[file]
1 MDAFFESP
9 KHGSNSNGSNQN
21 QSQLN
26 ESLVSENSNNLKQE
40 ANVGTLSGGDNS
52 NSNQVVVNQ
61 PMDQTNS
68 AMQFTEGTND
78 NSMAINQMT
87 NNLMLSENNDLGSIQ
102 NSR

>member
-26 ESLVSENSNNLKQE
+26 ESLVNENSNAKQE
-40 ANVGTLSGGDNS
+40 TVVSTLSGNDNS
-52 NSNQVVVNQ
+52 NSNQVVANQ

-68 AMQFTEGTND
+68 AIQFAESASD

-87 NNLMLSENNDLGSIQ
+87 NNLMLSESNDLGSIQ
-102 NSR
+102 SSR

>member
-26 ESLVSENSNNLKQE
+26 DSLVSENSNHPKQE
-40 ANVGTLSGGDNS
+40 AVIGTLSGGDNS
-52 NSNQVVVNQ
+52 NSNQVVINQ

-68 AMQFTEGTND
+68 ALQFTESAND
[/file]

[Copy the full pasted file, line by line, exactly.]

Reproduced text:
1 MDAFFESP
9 KHGSNSNGSNQN
21 QSQLN
26 ESLVSENSNNLKQE
40 ANVGTLSGGDNS
52 NSNQVVVNQ
61 PMDQTNS
68 AMQFTEGTND
78 NSMAINQMT
87 NNLMLSENNDLGSIQ
102 NSR

>member
-26 ESLVSENSNNLKQE
+26 ESLVNENSNAKQE
-40 ANVGTLSGGDNS
+40 TVVSTLSGNDNS
-52 NSNQVVVNQ
+52 NSNQVVANQ

-68 AMQFTEGTND
+68 AIQFAESASD

-87 NNLMLSENNDLGSIQ
+87 NNLMLSESNDLGSIQ
-102 NSR
+102 SSR

>member
-26 ESLVSENSNNLKQE
+26 DSLVSENSNHPKQE
-40 ANVGTLSGGDNS
+40 AVIGTLSGGDNS
-52 NSNQVVVNQ
+52 NSNQVVINQ

-68 AMQFTEGTND
+68 ALQFTESAND